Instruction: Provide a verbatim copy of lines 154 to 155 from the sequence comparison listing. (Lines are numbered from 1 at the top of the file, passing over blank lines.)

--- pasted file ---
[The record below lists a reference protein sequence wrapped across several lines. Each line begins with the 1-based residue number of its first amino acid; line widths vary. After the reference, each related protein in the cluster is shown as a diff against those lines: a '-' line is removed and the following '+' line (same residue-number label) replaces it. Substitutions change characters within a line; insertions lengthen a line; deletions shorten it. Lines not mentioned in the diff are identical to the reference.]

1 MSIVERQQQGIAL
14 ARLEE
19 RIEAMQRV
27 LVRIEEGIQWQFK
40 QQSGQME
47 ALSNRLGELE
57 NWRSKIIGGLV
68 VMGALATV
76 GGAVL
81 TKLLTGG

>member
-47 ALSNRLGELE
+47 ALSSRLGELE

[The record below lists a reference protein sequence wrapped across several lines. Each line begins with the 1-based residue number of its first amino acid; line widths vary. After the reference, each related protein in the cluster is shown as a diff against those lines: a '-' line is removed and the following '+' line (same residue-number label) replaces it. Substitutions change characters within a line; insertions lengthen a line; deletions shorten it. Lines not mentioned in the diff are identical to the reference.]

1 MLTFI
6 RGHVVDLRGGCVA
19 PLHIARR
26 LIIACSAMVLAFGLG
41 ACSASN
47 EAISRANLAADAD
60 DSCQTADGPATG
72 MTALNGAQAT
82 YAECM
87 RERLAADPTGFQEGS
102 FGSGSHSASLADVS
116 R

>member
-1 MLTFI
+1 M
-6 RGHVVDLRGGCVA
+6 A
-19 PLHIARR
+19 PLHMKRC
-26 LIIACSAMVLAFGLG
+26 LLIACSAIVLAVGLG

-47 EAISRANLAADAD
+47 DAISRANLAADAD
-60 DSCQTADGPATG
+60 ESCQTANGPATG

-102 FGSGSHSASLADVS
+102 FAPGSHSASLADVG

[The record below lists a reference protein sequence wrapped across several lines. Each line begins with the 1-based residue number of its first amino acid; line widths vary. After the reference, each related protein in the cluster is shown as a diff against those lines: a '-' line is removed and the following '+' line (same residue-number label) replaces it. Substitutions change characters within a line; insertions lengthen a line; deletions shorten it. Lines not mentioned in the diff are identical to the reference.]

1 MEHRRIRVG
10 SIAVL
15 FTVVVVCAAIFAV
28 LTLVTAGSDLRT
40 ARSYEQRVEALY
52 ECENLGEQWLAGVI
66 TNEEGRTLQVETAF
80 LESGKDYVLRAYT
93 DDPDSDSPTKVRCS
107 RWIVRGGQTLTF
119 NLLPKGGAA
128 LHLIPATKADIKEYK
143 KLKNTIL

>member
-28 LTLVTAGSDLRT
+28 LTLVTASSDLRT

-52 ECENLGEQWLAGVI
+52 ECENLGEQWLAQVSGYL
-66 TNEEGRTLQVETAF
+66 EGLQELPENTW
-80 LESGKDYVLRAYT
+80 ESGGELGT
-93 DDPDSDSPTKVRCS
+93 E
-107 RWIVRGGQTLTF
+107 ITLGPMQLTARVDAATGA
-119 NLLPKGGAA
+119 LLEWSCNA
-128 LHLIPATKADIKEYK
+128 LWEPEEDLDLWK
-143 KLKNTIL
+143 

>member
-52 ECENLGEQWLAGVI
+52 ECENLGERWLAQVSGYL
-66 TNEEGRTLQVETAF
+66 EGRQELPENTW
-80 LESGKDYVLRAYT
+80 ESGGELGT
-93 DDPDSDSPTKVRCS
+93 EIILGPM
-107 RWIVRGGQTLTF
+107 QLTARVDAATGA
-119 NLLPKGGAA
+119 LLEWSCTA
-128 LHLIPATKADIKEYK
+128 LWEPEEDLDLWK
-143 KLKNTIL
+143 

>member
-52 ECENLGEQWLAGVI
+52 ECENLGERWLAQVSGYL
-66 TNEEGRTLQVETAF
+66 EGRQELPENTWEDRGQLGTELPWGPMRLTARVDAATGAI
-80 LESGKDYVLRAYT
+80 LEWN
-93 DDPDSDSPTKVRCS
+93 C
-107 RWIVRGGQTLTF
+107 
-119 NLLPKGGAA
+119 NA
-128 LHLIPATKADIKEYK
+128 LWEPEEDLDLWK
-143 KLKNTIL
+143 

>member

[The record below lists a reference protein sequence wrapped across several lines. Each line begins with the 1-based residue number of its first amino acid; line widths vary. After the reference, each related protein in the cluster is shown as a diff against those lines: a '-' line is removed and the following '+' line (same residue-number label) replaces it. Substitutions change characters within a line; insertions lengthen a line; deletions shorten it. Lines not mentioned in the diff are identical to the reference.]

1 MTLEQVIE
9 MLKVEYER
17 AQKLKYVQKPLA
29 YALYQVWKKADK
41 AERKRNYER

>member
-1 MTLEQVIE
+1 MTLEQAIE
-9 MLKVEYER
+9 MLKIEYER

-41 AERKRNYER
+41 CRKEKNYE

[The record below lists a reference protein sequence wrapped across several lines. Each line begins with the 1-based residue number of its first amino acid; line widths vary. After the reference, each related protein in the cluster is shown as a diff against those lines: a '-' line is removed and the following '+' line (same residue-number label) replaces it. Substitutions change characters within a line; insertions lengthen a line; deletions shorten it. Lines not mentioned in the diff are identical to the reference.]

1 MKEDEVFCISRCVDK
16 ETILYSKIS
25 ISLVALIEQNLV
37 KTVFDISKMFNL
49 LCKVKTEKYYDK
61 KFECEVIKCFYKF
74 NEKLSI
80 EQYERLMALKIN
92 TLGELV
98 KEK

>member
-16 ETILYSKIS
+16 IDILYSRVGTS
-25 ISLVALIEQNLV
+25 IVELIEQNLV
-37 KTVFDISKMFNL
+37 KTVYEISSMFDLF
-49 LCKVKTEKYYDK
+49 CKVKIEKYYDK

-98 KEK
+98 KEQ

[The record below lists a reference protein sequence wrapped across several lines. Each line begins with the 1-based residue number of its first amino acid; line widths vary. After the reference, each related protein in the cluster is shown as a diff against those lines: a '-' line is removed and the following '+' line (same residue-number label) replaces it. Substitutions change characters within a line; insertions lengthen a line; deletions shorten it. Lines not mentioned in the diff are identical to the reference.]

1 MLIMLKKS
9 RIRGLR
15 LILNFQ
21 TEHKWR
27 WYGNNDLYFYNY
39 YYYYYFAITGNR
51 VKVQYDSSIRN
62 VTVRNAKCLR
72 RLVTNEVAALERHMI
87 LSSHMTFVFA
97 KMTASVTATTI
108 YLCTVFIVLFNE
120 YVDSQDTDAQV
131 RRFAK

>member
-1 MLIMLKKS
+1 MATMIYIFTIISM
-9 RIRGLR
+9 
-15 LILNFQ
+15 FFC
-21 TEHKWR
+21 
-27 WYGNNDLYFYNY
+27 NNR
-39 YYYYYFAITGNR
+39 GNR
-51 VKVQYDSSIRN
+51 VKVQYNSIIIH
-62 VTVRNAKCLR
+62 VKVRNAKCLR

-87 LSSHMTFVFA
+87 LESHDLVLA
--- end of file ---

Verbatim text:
62 VTVRNAKCLR
72 RLVTNEVAALERHMI